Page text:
Every book now seems to be either part of some long complicated series with merchandise tie ins, films, cereals and videogames. Sure, there were series I read when I was little but, with the exception of high fantasy (which I got into when I was 10, with the purchase of Dragons of Autumn Twilight, first of the Dragonlance novels), most of the stuff I read was either stand alone or episodic.
What where my favourite books then?
My first literary love I can remember were the Famous 5 books by Enid Blyton. In fact I even had the follow on books written (originally in written in French by Claude Voilier but translated into English) by another author. I cannot emphasise how much of an impact these books made on me; I desperately wanted to be as old as Julian and have adults take me seriously, to be part of a gang and have adventures. I started reading the Famous Five books thanks to my parents signing me up to a book club that would send a special volume hardback containing two of the stories every couple of months. We had recently moved to Hoddesdon from Lowestoft during my third year of infants school and I hadn’t settled in very well at all. These books were a life line to me, pure escapism and I loved them to bits. I read some Secret Seven stories and little other Blyton but for me it will always be the Famous Five I hold dear.
Mrs Frisby and the Rats of Nimh. This was more famously made into an animated film in 1982 and it must have been around that time I read the book as my copy is the film tie in cover. It was however written 11 years prior to this. It deals with a field mouse attempting to move her house before the farmer ploughs his fields. Mrs Frisby enlists the help of some rats who were experimented on and became super smart. It’s a good kids read and due a revival as there is currently a live action film based on it in the works.
(Alfred Hitchcock and) The Three Investigators. This was a series spanning over 40 novels, written by a handful of different authors from the mid 1960’s unti the late 1980’s. I had a good stash of the earlier books from the 60’s (although they were 1980 re-prints), and even a couple on audio tape (back in the days when everything was abridged to fit on either two or four sides of a cassette tape and made little sense if you had read the book). The stories followed three lads in Holly wood, Jupiter, Pete and Bob, as they basically did the Scooby-Doo thing without a comedy dog. The books were in a sense pretty formulaic, the lads would get a client who would comment about how young they were (12/13), there would be some intimation of the supernatural and then Jupiter would solve the mystery after a certain amount of mild peril. They were great though and I would have read more of them if the library had more. Apparently they’re excessively popular in Germany which makes no sense to me but there you go.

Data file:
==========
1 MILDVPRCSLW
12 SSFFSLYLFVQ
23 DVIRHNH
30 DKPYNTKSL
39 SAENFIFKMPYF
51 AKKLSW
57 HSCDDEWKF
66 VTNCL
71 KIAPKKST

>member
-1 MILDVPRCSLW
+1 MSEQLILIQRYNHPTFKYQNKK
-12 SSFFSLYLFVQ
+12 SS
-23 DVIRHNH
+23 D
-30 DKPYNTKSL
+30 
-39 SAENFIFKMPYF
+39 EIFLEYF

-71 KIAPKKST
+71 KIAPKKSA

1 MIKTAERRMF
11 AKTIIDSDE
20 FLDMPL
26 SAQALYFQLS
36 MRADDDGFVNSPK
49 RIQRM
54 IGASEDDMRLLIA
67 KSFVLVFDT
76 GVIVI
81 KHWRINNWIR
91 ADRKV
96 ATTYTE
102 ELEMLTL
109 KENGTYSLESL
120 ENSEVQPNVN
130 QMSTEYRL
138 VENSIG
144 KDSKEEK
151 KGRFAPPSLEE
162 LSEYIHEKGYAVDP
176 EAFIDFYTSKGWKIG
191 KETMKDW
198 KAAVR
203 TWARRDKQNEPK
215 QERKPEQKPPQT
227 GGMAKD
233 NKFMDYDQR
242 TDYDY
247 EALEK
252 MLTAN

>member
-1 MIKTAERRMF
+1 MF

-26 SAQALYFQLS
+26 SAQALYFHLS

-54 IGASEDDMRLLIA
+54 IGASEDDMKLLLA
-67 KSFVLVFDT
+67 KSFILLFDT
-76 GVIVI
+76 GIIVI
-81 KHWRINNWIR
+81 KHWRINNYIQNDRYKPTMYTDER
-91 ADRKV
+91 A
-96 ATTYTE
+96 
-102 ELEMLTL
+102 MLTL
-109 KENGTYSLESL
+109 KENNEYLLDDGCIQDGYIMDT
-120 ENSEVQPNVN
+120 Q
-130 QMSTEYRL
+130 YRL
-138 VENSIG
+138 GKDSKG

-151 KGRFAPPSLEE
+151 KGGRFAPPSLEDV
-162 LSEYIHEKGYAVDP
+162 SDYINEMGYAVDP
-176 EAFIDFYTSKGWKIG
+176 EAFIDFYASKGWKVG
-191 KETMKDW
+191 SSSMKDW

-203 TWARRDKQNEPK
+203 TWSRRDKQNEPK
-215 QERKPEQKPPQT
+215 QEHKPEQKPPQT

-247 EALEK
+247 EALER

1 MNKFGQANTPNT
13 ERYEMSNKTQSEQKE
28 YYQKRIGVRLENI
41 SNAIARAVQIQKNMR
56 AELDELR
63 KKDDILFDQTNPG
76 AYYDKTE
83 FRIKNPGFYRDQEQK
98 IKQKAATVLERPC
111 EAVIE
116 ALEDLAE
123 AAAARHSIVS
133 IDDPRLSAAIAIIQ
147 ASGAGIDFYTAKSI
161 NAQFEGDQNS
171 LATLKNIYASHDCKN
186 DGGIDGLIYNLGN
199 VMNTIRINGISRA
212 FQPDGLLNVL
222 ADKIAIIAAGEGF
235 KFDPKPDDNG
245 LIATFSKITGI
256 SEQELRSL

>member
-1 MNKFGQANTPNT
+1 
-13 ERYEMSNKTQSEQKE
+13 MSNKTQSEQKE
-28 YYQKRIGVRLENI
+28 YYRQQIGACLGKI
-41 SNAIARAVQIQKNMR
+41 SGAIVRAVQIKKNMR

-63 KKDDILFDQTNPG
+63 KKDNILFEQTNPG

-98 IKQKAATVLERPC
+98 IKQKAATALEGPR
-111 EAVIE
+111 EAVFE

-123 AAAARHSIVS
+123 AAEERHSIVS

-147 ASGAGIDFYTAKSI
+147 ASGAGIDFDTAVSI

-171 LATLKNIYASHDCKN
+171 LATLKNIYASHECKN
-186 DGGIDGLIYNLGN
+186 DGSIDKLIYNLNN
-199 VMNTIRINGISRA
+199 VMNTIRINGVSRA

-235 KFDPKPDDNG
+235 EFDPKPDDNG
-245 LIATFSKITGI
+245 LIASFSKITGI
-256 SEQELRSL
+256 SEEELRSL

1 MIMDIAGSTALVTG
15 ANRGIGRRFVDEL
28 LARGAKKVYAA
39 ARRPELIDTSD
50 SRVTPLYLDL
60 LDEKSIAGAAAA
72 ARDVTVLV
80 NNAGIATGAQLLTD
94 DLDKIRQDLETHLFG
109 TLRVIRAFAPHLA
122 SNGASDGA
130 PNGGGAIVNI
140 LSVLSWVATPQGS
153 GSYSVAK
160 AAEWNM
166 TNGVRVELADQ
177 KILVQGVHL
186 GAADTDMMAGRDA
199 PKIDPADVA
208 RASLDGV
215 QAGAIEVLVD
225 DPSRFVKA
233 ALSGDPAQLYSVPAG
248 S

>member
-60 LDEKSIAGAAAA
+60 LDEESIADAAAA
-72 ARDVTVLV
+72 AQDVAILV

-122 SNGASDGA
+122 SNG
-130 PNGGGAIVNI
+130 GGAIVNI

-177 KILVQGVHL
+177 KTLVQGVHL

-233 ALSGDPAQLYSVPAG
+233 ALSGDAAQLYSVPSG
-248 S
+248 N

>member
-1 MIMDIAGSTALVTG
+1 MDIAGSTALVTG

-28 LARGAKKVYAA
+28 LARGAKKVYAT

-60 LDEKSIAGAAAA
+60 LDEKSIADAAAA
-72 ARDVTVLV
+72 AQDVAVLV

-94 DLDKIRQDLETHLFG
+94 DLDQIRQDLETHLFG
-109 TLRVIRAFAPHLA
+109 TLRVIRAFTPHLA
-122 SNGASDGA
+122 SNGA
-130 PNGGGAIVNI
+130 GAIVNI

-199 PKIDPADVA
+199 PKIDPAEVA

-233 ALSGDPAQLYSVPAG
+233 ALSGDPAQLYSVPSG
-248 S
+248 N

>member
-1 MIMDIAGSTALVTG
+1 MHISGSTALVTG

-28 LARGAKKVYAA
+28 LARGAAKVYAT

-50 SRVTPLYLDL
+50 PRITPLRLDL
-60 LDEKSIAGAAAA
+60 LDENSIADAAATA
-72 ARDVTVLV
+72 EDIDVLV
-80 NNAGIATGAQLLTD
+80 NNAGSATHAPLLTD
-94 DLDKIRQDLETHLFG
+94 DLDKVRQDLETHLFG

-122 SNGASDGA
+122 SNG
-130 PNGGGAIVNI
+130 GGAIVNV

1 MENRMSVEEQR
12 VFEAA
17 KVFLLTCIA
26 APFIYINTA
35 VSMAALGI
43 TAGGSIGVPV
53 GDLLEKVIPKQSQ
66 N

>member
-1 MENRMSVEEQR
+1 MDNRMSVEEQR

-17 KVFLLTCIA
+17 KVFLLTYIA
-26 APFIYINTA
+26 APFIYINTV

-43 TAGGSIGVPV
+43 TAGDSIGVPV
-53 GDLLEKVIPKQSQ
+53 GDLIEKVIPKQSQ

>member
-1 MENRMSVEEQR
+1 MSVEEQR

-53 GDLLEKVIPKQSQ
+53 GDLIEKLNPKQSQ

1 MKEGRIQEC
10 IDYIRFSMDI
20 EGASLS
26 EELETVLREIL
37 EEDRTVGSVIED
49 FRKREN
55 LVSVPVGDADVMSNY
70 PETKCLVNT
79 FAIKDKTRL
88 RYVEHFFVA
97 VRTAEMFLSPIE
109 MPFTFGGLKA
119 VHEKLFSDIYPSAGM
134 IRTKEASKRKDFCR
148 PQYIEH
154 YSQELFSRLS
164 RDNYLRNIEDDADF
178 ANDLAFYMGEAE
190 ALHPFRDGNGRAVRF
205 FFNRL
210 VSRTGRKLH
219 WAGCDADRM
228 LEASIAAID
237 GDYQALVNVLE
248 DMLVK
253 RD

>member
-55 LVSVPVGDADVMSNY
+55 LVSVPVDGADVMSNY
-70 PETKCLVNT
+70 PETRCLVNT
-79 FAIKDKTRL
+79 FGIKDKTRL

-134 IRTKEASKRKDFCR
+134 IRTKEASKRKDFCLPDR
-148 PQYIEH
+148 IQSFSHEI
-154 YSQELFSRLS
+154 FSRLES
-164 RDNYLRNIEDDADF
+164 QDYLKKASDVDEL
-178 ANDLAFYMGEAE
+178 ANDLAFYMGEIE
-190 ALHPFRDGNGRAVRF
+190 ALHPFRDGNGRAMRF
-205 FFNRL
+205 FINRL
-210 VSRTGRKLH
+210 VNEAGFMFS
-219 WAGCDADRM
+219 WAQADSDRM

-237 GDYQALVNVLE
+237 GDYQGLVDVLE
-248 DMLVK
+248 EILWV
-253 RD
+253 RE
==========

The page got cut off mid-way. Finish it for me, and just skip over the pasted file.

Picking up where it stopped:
I was particularly good at reading individual books that were part of longer series without actually realising that there was a lot more I could have read. I must have read and reread Swallows & Amazons a dozen times but it’s only in the past few years I found out there were actually 11 other books in the series. Part of me mourns the fact I didn’t know this when I was little. I haven’t read the remaining 11 as an adult because the magic was there when I was little. I also never realised there was a sequel to The Weirdstone of Brisingamen nor that Susan Cooper’s The Dark is Rising was the second book in a four book series. But what was apparent was that from an early age I was particularly predisposed to the fantastical. Some of it was no doubt down to my personal circumstances. I wasn’t a popular or confident little boy after we moved and books were a definite form of escapism.
Dragons of Autumn Twilight was a book that changed much for me, it was a gateway into adult fantasy literature, but I have to say I didn’t much enjoy it. Partly I was too young and it was too difficult for a 9 year old me to read. It’s 450 odd pages of what now would be seen as very clichéd fantasy and I struggled but wanted more. It was a couple of years later that I picked up a bright yellow copy of David Eddings Guardians of the West, the first book in his Mallorean series. This began a protracted period of reading his work, the preceding 5 book series called the Belgariad, the subsequent books in the Mallorean, the Sparhawk novels and various spin offs.
But by the time I was in secondary school (1987), Eddings had become, even to my youthful self, far too twee. It was around this period, my first year in secondary school, that I stopped reading kids books entirely (Eddings would probably be classified YA now if such a thing had existed back then). I got into arguments at school in English library lessons because I wouldn’t take kids books out of the school library; I’d bring in the adult books I had borrowed from the public library. The book that triggered it all was Stephen Donaldson’s lesser known fantasy series Mordant’s Need. The first of two volumes weighed in at over 650 pages and it was hard work but much more rewarding than Dragonlance. I ploughed through it, read his Thomas Covenant series and embarked on a phase of not reading anything that could be considered remotely short (aside from a Terry Pratchett addiction that started around the release of Sorcery!). It was complete luck that I picked it up in the public library, it wasn’t on a rack but instead on a display shelf so I decided on the spur of the moment to take a punt. That pretty much changed my reading habit for the rest of my life. I took a detour into horror, most notably Stephen King and Dean Koontz, who often trod the border line between horror and fantasy anyway, but my heart was with the big doorstop fantasy that I still read to this day. In fact I’m currently finishing the tenth and final book in the Malazan Book of the Fallen, a full 30 years after I read my first adult fantasy novel.